When my children were no longer babies I finally decided I had the energy and resources required to care for a family dog.  This is after years of our oldest child asking for a puppy.

My husband was shocked when my stance of no, no, never..  changed to, “ lets get a poodle.”

That is how Ringo came into our lives.  We bought him from someone out of state.  She claimed her poodles had service dog dispositions.  Ringo was born in December and he came to us in April.  We picked him up at the airport in the evening.  When we opened the crate he was all legs.  He looked more like a young horse then a dog.  He quickly became part of our life.  For the first few years our oldest was the person that slept with and helped care for him.

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How Practicing Yoga Can Help You Overcome Grief

catyoga How Practicing Yoga Can Help You Overcome Grief

There’s everything from chocolate yoga to cat yoga to trap yoga, but there’s also a not-so carefree counterpart: grief yoga, which has provided healing for those suffering since long before cats made their way to the mat. We spoke with Beth Shaw — founder and president of YogaFit, the largest yoga training and certification program in the world — about the merits of this often-overlooked method of healing and how to practice it.

A woman practices the cobra pose in a sunny living room

Shaw first experienced the interaction of grief and yoga after a breakup in her late 20s. She says she immersed herself in yoga daily to the point where it became her new “anchor,” replacing the old one of her ex-boyfriend and their romantic connection. “You know, science has shown that a broken heart is legitimate,” shares Shaw. More than simple sadness, grief can be all-consuming. “Grief is a mind-body experience,” Shaw agrees, explaining that it can affect one’s hormone production, cortisone levels, appetite, sleep patterns, energy levels, heart rate, and more. It makes sense, then, that yoga, a bodily activity, can help mitigate the overwhelming emotion. Yoga is a “healing tool,” Shaw says. “It can lift you from the depths of despair.”

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Mark Nepo's Weekly Reflection: Where Are You?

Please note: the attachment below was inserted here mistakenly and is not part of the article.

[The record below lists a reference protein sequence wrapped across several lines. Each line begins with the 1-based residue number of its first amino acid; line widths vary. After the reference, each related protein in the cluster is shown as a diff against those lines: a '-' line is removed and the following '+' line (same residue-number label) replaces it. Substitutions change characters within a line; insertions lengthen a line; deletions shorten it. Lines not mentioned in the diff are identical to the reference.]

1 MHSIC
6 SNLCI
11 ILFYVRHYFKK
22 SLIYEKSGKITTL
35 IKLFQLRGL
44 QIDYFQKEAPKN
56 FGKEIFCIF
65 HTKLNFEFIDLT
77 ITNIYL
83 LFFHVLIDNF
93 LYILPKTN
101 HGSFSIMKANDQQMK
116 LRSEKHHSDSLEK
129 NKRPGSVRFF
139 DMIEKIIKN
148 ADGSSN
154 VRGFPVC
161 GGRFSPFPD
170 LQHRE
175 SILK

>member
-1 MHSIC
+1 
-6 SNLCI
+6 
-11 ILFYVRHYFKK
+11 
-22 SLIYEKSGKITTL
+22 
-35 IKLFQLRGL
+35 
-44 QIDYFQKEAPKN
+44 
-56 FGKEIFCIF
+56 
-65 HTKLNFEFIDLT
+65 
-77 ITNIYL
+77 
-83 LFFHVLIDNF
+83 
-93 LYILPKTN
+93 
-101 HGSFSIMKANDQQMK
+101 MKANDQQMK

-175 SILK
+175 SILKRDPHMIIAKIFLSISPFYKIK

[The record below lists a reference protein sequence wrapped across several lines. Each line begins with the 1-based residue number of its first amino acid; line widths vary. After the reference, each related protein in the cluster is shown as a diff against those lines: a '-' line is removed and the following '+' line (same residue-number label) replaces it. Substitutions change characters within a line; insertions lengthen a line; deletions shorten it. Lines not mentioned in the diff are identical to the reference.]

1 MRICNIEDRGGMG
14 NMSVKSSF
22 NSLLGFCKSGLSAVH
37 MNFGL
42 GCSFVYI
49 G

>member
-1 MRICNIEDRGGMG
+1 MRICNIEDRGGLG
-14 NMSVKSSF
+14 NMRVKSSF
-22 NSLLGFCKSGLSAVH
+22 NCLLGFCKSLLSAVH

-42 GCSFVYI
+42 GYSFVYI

lostball Mark Nepo's Weekly Reflection: Where Are You?

My teacher appeared to me

in the midst of my grief for him.

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How To Deal With The Death of a Loved One (video)

kute-blackson-how-to-deal-with-death-of-a-loved-one

Losing a loved one is never easy.


On September 27, 2017, my dear mother made her transition from her body.


My mother was the purest soul I’ve met in this lifetime. She was unconditional love beyond human understanding. Her only desire was to serve and do God’s work in all ways.


I was so close to her my entire life, but strangely in her passing even more so. I feel her everywhere now. It’s once she left her body that I understood who she really was now that her loving was no longer limited to a human form.


In the year she knew she was dying, I once asked her if she was afraid. She simply looked at me with unwavering conviction and kindness and said, “Not at all. I am not this body. The soul lives forever. I am ready for whatever God wants for my life.”


In her last months, I realized my mother’s true greatness was in her depth of surrender to the Divine.


My favorite memory (I have so many) was simply holding her in my arms one day, my heart bursting with love, looking her in the eyes, and sharing what a profound privilege it was to incarnate in this lifetime as her son, to have had the opportunity to be loved by her and know a soul as beautiful as her.

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I Couldn’t Breathe… and then I Remembered ( tips for staying sane in these insane times)

colettebarronreidblog

This past week has been a blur.


Have you ever felt that you’ve been swept up in a tornado of feelings that you can’t control and don’t even know the source?


It’s been surreal if you think about everything that has happened in the past month alone- a relentless tsunami of suffering and tragedy- all of it real, all of it needing to count.


Which do you pick? The devastation in the Caribbean? Texas? Louisiana? Las Vegas? Or should we look overseas?


I live here in North America and so what happens closest to me is on the news and I’m more exposed to the locale but this is all but a snapshot symbol of a deep insistent global pain, that we feel rising up from an unknown space within us, and we don’t even know what to call it and we resist it by deflecting it through rage and apathy, fear and denial.


But it’s all about waking us up – to what lies beyond this nameless pain.

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2331 Hits